Think it can’t happen to you? Think your well water, the very same well water that your father’s mother’s great-great grandpappy used to use for his award winning moonshine can’t become contaminated with bacteria?

So did the folks in Montrose, British Columbia, a region whose tap water had previously won four silver medals in the Berkley Springs International Water Tasting competition, until recent test results showed their untreated municipal water had as much as 6 ppm coliform bacteria per 100 milliliters of water.

As you will soon read, the amount does not merit widespread panic, but it does give cause for consideration of installing a disinfecting system.

Montrose pulled its bid for gold in a water tasting competition, after two months of testing revealed village water to be contaminated.

On Monday, council officially rescinded a motion to participate in the Berkley Springs International Water Tasting competition, a contest that has in past awarded the village four silver medals for its drinking water.

But two weeks ago, Interior Health released test results that found coliform bacteria in the water supply, prompting council to reconsider its entry in the 2011 competition.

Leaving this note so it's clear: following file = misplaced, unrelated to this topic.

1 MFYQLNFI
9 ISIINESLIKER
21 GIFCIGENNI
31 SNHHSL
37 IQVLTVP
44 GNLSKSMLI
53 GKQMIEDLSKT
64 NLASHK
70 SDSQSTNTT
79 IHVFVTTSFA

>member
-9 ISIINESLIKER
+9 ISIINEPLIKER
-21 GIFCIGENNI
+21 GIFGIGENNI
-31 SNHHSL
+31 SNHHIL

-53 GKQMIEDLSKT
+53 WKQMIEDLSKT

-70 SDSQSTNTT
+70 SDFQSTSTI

“We’re planning now to disinfect our wells and disinfect the distribution system and the reservoir storage,” said administrator Kevin Chartres.

At its highest, the tests found six parts coliform bacteria per 100-millilitre water sample, not a grievous amount but enough to issue a boil-water advisory. ( source )

So… if an award-winning water supply can fall victim to incidental contamination by bacteria, what makes you so certain your water cannot suffer the same fate?

From our perspective, we applaud Montrose Health Officials for doing their due diligence and performing routine testing on their water supply in spite of the awards it has won.

If more people took an active interest in testing the quality of their water we believe companies and organizations responsible for polluting fresh water drinking water supplies would come under a lot more fire from government agencies and either stop their illegal activities or find new, safer ways to dispose of and/or store their chemical byproducts.

Just our two cents, ya’ know?

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